I, as a geology student, attend the SEES seminars, weekly on Thursdays, at 6 pm. I try to go to as many as I can since you never know what cool ideas you could get out of the work that another researcher is producing. Of course, the topic is not always clearly related with my interests or my specific research. However, and especially if you are still an undergraduate student, you never know what you will be working on in a few years, and it might be useful later. And for the time being, it broadens your horizons.

Depending on the School, you might even have an “after party”, a social gathering where people can discuss some ideas and socialize. This will surely happen after a SEES seminar, and at around 7 pm both staff and students will be headed to the Brewhouse and Kitchen, down the Guildhall Walk. It is particularly useful if you want to discuss ideas and ask some questions, either to staff or even the invited lecturer if you are shy or you don’t like to speak out in public. Nonetheless, the purpose for these seminars is to provide a place where people can talk to each other and even make some brainstorming.

In almost two months of Portsmouth, I already had the chance of meeting two different researchers that presented really interesting talks on subjects related with my thesis and afterwards we had the chance to discuss ideas for a long while, which is really great (I feel benefited from it!), enjoying nice beers.

On Wednesdays, for a broader community, we also have the Dynamic Planet Seminars, in Richmond Building at 1 pm and my latest experience was awesome! Even though it was more about hydrology and geography, a kick ass presentation about Antarctica Ice sheet was held and 3D models were presented, so we actually used 3D glasses and we had Antarctica in our room for a few moments!

I still remember how I enjoyed attending Seminars like these in my previous University, but, unfortunately, they were not on a regular basis and the speakers were not often from different parts of the world. Even so, I felt at the time that it was amazing, even though several times, about 80% I couldn’t completely understand and probably 40% I forgot with time.

Have a go, organize your schedule and try to go to as many seminars as possible. ‘Knowledge is never too much’, they say. And you never know what the future is holding.

Have you had a good experience while attending Seminars? Do you find it difficult to keep up? Have a say.

Cheers,

Ines

 

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fitness, Free time, Portsmouth, Sport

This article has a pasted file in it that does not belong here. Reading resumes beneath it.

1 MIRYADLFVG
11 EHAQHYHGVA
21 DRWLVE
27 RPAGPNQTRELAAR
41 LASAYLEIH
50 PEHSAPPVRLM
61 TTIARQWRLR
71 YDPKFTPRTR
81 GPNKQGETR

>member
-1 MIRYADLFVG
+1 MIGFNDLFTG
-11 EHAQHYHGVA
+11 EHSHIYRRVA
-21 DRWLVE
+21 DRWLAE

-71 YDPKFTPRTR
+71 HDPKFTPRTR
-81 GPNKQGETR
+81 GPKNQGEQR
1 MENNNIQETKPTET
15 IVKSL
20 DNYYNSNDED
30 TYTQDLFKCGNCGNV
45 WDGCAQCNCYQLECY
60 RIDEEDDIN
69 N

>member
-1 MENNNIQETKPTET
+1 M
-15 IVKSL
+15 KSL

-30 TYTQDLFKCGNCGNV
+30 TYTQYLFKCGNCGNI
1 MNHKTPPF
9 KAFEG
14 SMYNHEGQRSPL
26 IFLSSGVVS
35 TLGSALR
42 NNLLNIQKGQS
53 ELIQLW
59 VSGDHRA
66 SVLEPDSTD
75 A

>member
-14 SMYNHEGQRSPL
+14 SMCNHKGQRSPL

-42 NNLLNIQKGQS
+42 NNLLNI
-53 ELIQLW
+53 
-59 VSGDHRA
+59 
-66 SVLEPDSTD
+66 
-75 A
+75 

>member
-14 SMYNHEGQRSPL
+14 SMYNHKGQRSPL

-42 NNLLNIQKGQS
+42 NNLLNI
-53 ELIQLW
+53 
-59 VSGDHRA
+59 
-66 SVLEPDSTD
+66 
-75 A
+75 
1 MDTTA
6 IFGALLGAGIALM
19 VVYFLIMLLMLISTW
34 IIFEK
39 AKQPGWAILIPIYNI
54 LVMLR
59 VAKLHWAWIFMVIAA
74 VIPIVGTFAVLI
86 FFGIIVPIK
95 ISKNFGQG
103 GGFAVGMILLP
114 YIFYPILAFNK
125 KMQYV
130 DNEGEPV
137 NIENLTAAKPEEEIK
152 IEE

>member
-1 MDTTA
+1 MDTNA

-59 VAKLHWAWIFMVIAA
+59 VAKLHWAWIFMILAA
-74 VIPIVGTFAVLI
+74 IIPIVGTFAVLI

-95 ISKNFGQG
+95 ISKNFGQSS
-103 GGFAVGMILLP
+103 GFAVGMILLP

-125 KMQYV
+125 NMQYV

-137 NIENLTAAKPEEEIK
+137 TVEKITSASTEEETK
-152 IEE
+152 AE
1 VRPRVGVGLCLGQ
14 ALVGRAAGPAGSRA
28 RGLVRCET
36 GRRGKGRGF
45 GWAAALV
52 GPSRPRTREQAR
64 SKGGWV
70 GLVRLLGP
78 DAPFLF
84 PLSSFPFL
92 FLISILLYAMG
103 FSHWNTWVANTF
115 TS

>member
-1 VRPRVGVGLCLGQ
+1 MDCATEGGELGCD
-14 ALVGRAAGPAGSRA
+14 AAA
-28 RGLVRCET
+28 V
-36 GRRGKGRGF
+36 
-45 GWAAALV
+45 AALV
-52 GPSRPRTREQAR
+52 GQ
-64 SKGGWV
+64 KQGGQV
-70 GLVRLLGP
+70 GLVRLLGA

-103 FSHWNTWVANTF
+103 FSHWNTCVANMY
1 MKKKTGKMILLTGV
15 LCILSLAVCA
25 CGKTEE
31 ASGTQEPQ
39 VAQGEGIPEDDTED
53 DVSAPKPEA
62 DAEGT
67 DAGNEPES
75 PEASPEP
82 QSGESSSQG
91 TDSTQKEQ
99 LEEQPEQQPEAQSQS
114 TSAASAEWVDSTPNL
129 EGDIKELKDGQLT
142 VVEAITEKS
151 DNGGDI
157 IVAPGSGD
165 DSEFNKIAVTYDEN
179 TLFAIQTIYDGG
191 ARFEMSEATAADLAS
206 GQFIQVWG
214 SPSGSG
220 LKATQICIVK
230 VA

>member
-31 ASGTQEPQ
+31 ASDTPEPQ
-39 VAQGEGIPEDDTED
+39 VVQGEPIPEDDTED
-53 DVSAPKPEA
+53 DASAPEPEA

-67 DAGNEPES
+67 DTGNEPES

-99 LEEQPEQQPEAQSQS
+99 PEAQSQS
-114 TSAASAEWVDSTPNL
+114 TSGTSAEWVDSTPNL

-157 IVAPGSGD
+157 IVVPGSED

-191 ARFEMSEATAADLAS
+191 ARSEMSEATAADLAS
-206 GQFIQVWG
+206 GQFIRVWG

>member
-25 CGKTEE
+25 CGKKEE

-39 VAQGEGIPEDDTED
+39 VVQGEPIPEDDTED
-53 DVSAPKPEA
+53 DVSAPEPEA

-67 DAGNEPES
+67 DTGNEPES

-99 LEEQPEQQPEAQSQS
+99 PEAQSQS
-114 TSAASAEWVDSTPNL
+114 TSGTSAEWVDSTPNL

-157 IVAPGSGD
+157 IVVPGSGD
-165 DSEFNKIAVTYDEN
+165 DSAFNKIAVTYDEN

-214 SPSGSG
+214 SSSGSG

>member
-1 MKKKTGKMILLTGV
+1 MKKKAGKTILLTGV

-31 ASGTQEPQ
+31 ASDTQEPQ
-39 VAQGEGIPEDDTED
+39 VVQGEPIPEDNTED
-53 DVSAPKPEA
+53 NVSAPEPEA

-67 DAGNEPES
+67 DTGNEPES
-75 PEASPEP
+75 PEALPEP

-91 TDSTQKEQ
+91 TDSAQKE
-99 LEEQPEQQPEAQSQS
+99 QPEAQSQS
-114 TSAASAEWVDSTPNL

Weekend Running

How often do you wake up in the morning and feel like you wish to be more fit? Sometimes not only to feel better with your body, but as well as a matter of health?

There are several reasons why one should choose running out of other ways to keep fit. First, is a very affordable way to practice some sport. You just have to find really good sneakers to endure your practice over time, so that your feet won’t get hurt by the continuous training. Everything else comes with time. Sure it is also important to think on sports clothing, but just to start, you just need something comfortable.

Doctors and psychologists believe that running improves several different areas of body development, since not only is it good for your heart, as it might increase your life span and decreases the probability of contracting some diseases, but also it can be an activity working for your self-esteem, social skills and to run the stress away. And you can run wherever you wish and enjoy the sights as you go. And if you do run, maybe you can join next year’s Great South Run.

Last Sunday Portsmouth was invaded by its usual (Morrisons) Great South Run and several athletes (and non-athletes as well) endorsed by a rather voluminous crowd that took over Portsmouth streets – more than 25 000 participants were seen on the run.

First edition of this Great South Run took place in 1990 and since then it turned out to be one of the Europe’s most crowded races – we all had a good look how crowded it can be, last Sunday!

The race is not categorized as a semi-marathon and it is not a 10 000 m race. It goes for a distance of 10 miles (about 16 000 m). Therefore, it is not a recognized distance by the International Association of Athletics Federations. That being so, many argue that most of the elite athletes were absent this year since they could not get results for their admission for the Olympics in 2016, Brazil.

Nonetheless, one of the most notorious athletes of nowadays showed up to take the winning prize for the woman’s elite – the Kenyan Vivian Cheruiyot. After only 51 minutes and 17 seconds she cruised home and we must remember that this athlete has won on several occasions, recently on the 10 000 meters run on the IAAF World Championships, Beijing, this year. It was a great pleasure to see this top athlete in Portsmouth!

As for the elite men, victory smiled upon Uganda’s Moses Kipsiro, 46 minutes, though closely followed by the Kenyans Kipsang (46 minutes, 08 seconds) and Bett (46 minutes and 11 seconds).

Several athletes and supporters appeared on the morning race, though the majority were running for charities. A good purpose to run for. More details about these charities and how to join for next year’s run click here.

If you are interested to get a detailed view on the course of the race, just click here.

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To participate you have to keep up and endure this race (it is not a short one) and to be able to enjoy while you compete with yourself, one should practice a while. There are different starters groups. Colored orange went first, followed by the white and then green athletes upon their personal results/time.

There are some groups running at weekends and you will surely find many people running near the seafront. It can be busy sometimes. Southsea parkrun is advertised in several social networks (in the University of Portsmouth facebook page at least) and it seems a good way to join people who are into running, Saturdays at 9am.

Hope this was interesting and if you missed the chance to cheer for the Great South Run athletes, don’t forget there is more next year 😉

Ines